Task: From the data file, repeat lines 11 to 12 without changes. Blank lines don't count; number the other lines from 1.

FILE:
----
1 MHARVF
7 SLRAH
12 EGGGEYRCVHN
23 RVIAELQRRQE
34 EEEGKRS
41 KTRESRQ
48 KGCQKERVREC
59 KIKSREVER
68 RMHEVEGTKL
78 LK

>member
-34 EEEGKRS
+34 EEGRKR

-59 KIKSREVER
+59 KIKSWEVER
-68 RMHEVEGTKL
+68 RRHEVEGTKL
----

>member
-34 EEEGKRS